it was! I would speak to my family and friends about these little
conversations and we would laugh and smile about all of the
assumptions that people made about me within the first three minutes
or so of meeting me. On many occasions I was accused straight out of
denying my North African or Middle-Eastern heritage to the point that
I started asking my parents if there was anything else that they
needed to tell me, or anything else that they wanted to mention, which
became a funny conversation after the fourth or fifth occasion. The
regularity of these occurrences and little circular conversations about
who I was made me come to the realization early on that my
characteristics, styling, mannerisms, and my outer appearance did not
necessarily always correspond with typical views of what an American
was, or for that matter even what an African American was considered
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Jalaika Hasan. EDUC 537

to be by many. For this reason it became natural for me to seek to


have cultural awareness and an appreciation of multiculturalism at a
very young age.
The cultural identity I hold and my ethnicity was shaped in many
ways by my first teachers, my parents. My father Khalil a writer and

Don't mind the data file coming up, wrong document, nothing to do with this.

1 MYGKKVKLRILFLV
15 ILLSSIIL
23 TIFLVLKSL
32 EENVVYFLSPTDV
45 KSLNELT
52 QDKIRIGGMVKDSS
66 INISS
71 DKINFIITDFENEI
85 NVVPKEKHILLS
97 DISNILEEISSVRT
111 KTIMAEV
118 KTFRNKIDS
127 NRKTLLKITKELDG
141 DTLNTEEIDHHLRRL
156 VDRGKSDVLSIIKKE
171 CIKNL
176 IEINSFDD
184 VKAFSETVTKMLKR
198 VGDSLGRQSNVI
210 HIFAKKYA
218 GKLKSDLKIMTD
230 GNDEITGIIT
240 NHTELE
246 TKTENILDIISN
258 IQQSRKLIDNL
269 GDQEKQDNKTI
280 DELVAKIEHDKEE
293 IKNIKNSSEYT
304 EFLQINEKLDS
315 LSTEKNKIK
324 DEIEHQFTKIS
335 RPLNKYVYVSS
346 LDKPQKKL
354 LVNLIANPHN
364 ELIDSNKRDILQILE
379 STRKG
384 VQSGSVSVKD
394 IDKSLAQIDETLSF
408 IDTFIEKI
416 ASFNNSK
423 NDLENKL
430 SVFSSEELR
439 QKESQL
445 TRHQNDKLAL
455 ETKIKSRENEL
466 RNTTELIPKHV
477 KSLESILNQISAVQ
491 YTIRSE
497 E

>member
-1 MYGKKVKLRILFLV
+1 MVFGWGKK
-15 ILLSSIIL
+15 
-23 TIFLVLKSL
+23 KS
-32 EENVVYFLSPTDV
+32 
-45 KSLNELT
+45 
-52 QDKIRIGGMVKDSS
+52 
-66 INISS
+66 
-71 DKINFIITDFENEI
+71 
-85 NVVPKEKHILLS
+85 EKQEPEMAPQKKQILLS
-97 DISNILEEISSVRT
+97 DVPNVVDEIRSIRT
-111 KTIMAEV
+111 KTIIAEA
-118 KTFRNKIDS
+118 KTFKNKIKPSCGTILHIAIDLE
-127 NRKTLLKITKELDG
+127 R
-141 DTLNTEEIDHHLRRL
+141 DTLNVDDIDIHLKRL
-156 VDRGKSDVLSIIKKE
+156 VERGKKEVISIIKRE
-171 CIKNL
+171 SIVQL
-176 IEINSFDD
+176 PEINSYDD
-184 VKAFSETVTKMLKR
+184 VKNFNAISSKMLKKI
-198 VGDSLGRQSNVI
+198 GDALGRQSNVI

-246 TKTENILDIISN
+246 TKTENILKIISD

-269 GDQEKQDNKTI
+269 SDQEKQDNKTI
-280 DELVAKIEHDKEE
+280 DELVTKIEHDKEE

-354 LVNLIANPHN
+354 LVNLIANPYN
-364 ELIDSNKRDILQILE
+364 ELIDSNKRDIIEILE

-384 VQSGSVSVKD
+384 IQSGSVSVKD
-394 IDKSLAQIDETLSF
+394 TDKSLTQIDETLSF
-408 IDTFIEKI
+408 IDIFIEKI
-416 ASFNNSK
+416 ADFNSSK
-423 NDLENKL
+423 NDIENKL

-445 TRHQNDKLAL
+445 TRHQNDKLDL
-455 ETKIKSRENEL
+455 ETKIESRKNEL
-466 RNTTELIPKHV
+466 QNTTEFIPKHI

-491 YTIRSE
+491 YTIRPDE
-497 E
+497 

editor, grew up in the District of Columbia and was raised by his
grandmother and mother as an only child. For all of my life I have
considered my father to be a sociable intellectual, who understands
the power of words, and a man who identifies strongly with the African
American people. I was taught about the depths and intricacies of the
African American experience by my father and I was encouraged to
read about the history of the African people and the history of the
Americas and I took his advice and learned about my country and my
people. My father also has ethnicity that traces back to Native
American Indian tribes on his grandmothers side and African American
and Dutch on my grandfathers side. I vividly recall my great
grandmother Vivian also known as Dee Dee in my childhood
memories. Dee Dee was a well read soft spoken yet firm/strict, petite
woman and she used to keep her hair in a long braid that flowed down
her back reminiscent of the Native American Indians that settled along
the Mississippi and in Louisiana where many of her family members
and ancestors were from. Grandmother Dee Dee was a devout
Christian woman who went out of her way to be kind to all of her